Easter Day, Year B, Christ Church Cathedral, Nashville, March 31, 2024

When she had said this, she turned around and saw Jesus standing there, but she did not know that it was Jesus” (Jo. 20:14).

Mistaken identity: it’s launched a thousand plot lines, from B-movie romances (pick your favorite!), all the way back to Shakespeare’s comedies and maybe further. You know the sort of thing: boy meets girl, but girl thinks boy is really someone else. Misunderstanding and confusion follow, propelling the plot (such as it is) forward. Eventually, of course, everything gets sorted out. There is reconciliation as identity is revealed, and love and harmony prevail. There is at the last “the marriage of true minds.”

This may seem like a trivial example to bring before us on Easter Day, but it’s a reminder of the old meaning of comedy. That is, as classically conceived, a story told in a popular style that concludes with a happy ending. If you know Dante’s Divine Comedy, his great poem of the fourteenth century, you know it conforms to this classic pattern, and ends with heaven and earth reconciled. “O joy no tongue can tell! O ecstasy! / O perfect life fulfilled of love and peace/ O wealth past want, that ne’er shall fade nor fly!” (Paradise, Canto XXVII). It’s comedy of the highest sort.

The screwball comedy and confusion at the tomb on Easter Day is revealing. Mary Magdalene mistakes the risen Lord for the gardener, come to trim the hedge and to tidy up after the weekend. A natural mistake, since it’s spring and things are blooming. But the reader of John’s Gospel is meant to be mindful of another garden, planted in paradise at the beginning of the world. In that garden, things began to unravel as a result of human sin. Chaos crept in, through the hedges, and human hearts became hard. Division followed, and murderous violence. Remember Cain and Abel? The original gardener, Adam, and his mate were exiled to the east, and angelic guards posted at the garden gate to keep them from returning.

When Mary mistakes Jesus for the gardener, she’s still stuck in the earlier story. It’s a tale of sin and shame; a tragedy of lost hope and lost love that culminates in crucifixion. True, she’s seen the angels posted in the empty tomb, where Jesus’ body had been laid, but she still does not know where he has been taken. Mary’s encounter with the person she mistakenly thinks is the gardener is still part of the old universe, the old narrative: a story that ends with humanity still locked out of paradise and still wrapped up in despair.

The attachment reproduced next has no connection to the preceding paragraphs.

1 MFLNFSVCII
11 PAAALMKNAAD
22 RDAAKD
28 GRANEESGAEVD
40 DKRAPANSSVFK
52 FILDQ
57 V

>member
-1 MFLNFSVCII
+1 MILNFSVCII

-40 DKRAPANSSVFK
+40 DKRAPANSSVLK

It’s when Jesus calls her name that Mary recognizes who he is, and everything changes. That’s the key: God knows who we are. He knew Mary, and he knows us. We may be prone to mistaken identity, but God is not fooled. Jesus pierces through the fog of sin and death and recognizes us for who we really are: sinners, yes, but sinners who have been redeemed by him. We have been reconciled to God by God’s own gracious and loving act of self-giving on the cross, which gives us back our true selves. We are revealed as God’s own children, brothers and sisters of Christ, through his sacrificial death, and glorious resurrection.

Now Mary knows him for who he really is. It’s comedy of the highest sort. The blinders are off, and Jesus Christ is seen to be alive. Jesus’ resurrection, of course, does not provide a classic happy ending. It’s not simply a comedy. There was a mistake, but it wasn’t just a misunderstanding. There was a fault, in fact, but now it has been repaired at a price. “Christ is our peace,” St. Paul wrote to the Ephesians, “in his flesh he has made both groups [Jew and Gentile] into one… that he might create in himself one new humanity… and might reconcile both groups to God in one body through the cross” (Eph. 2:14-16). Reconciliation comes at a price. Jesus’ body still bears the marks of the nails. That’s how we know it’s really him.

He knew Mary, and he knows us. Today, this Easter morning, we too will encounter him. St. Ambrose wrote centuries ago, “You have shown yourself to me, O Christ, face to face. I have met you in your sacraments” (Apologia Prophetae David). It’s in the sacraments of Holy Baptism and Holy Eucharist that we encounter Jesus Christ, who is alive (present tense!) and not dead. In the sacraments, we come in faith and repentance to take on the new life that he’s won for us. In faith and repentance, we discover he’s alive and the source of our life in him. There’s no mistaking his identity. There’s a new story and a new universe! Jesus stands today in our midst, as we gather round the altar and celebrate the Holy Eucharist. This Easter, he knows us, and we know him, in the breaking of the bread.

  • The Rt. Rev’d John Bauerschmidt, Bishop of Tennessee